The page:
Community / Education

New York Times bestselling author Julie Lythcott-Haims shared her experience with racism and her journey toward self-acceptance through the lens of her latest work, Real American.

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CPS Lecture #115: Nancy Koehn on Forged in Crisis: The Power of Courageous Leadership in Turbulent Times

Thursday, November 30, 2017

Social Science / Leadership

Harvard Business School historian Nancy Koehn shared the powerful stories of five great leaders. Author of Forged in Crisis: The Power of Courageous Leadership in Turbulent Times, Nancy discussed how leaders are not born but made.

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CPS Lecture #114: Adam Brown on Bright Spots and Landmines

Saturday, June 3, 2017

Health & Wellness

diaTribe Senior Editor Adam Brown discussed how that the usual focus on the problems and mistakes we’re making (“Landmines”) misses the bigger opportunity: “Bright Spots.” 


CPS Lecture #109: Stephen Satterfield on Power Food

Thursday, January 26, 2017

Community / Health & Wellness

Oakland-based food writer and leader Stephen Satterfield's lectured centered on how eating locally is the most radical act you can take – both politically and for your health. 

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CPS Lecture #106: Catherine Newman on Catastrophic Happiness: Finding Joy in Childhood's Messy Years

Monday, October 10, 2016


Beloved writer Catherine Newman, author of the newly-published Catastrophic Happiness, led a reading and follow-up discussion that illuminated, inspired, and even unearthed some old childhood memories.


CPS Lecture #103: Cathy Hunter on Clearing the Path for the Child or Preparing the Child for the Path?

Thursday, May 5, 2016


Well-intentioned, ill-prepared, subject to peer pressure - that describes the nature and challenges of parenting these days. Cathy Hunter cast a cynical eye on some of the most fervently held beliefs on effective parenting, and provided evidence favoring a version of "benign neglect" that produces kids with heartier spirits and better decision-making skills. She also encouraged attendees to bring some long-arc thinking to their parenting, and understand the "backwards design" that excellent teachers — and parents — use to fashion social, emotional and learning goals for their students.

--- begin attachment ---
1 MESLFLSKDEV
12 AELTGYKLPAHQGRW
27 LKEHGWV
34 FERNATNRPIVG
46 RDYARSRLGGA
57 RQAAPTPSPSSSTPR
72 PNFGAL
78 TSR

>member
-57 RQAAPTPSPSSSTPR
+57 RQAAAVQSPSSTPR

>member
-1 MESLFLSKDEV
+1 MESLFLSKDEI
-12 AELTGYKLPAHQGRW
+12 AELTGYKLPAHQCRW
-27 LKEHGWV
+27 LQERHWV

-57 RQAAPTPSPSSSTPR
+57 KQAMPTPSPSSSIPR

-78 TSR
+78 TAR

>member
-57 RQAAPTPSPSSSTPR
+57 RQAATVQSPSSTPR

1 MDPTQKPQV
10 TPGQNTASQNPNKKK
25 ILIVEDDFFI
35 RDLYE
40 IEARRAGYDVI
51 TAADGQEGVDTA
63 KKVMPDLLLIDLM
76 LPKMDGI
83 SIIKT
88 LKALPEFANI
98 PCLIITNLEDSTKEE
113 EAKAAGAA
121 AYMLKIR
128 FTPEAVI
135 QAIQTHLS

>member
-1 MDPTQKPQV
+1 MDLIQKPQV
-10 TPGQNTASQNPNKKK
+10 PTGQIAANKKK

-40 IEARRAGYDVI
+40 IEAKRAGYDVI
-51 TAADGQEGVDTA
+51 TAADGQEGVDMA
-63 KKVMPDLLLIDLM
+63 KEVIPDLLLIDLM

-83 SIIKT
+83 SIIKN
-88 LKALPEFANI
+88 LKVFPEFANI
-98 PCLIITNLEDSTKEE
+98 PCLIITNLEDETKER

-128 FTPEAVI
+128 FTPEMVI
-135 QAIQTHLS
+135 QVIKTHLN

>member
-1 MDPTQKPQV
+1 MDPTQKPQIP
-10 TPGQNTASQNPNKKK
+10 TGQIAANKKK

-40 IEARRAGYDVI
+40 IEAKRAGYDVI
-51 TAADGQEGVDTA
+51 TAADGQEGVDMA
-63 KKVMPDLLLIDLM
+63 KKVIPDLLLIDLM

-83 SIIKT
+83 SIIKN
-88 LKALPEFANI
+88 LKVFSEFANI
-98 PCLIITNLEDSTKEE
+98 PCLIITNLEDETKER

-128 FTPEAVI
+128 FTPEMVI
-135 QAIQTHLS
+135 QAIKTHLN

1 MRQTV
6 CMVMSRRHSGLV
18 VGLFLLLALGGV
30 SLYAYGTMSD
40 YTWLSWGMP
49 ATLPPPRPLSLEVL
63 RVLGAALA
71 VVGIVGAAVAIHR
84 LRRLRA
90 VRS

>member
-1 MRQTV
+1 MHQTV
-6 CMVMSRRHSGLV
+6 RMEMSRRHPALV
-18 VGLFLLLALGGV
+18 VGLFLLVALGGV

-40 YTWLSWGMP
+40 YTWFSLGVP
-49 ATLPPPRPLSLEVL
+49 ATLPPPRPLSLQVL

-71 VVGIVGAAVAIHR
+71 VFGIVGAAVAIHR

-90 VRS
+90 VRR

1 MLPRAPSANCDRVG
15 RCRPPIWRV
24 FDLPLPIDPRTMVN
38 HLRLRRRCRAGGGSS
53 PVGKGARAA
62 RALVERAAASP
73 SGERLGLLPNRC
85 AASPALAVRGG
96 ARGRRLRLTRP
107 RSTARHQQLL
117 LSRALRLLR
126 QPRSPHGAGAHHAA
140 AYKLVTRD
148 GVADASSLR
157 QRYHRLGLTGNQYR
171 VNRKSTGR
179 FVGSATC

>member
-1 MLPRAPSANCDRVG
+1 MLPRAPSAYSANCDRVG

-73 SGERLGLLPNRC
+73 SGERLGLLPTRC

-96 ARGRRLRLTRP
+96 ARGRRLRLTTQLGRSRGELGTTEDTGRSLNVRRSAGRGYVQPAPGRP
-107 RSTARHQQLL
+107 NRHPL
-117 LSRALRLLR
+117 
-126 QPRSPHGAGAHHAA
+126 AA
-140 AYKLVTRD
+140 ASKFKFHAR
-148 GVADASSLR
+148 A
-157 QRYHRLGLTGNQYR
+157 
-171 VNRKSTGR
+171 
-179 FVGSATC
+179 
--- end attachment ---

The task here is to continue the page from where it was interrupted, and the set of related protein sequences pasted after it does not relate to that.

CPS Lecture #100: Robert Greene on A Dream Deferred

Saturday, January 30th, 2016

Leadership / Social Science

Robert has been a thought leader in independent schools and nonprofits for more than 20 years, having served successfully as a teacher and administrator in several independent school models on both coasts, as well as in urban school environments and social entrepreneurship agencies. Throughout his career, he has leveraged the experience and networks he gained in the independent school community to drive increased access and equity for communities of color and for students/families from communities where educational organizations have been traditionally underserved.


CPS Lecture #97: Jessica Lahey on The Gift of Failure

Friday, October 9th, 2015

Family / Social Science

Lahey is an educator, author, and speaker who writes the bi-weekly column "The Parent-Teacher Conference" for the New York Times, is a contributing writer for The Atlantic, and recently published a book called The Gift of Failure: How the Best Parents Learn to Let Go So Their Children Can Succeed. Her new book explores how today's parents try so hard to keep their children from experiencing failure that it stops them from taking any kinds of intellectual risks, ultimately leading to a loss of love of learning. Join us for a discussion on how we can figure out where we've misguided our children, and how we can help them rediscover their enthusiasm for learning, their intellectual bravery, and their resilience.